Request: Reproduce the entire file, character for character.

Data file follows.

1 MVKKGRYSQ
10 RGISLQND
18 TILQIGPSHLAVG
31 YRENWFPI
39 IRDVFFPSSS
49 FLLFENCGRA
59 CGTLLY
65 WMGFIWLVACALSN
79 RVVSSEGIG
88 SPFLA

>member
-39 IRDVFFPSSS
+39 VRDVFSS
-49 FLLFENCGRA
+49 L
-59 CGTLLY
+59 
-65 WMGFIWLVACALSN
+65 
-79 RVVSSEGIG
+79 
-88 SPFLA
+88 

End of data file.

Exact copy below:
1 MVKKGRYSQ
10 RGISLQND
18 TILQIGPSHLAVG
31 YRENWFPI
39 IRDVFFPSSS
49 FLLFENCGRA
59 CGTLLY
65 WMGFIWLVACALSN
79 RVVSSEGIG
88 SPFLA

>member
-39 IRDVFFPSSS
+39 VRDVFSS
-49 FLLFENCGRA
+49 L
-59 CGTLLY
+59 
-65 WMGFIWLVACALSN
+65 
-79 RVVSSEGIG
+79 
-88 SPFLA
+88 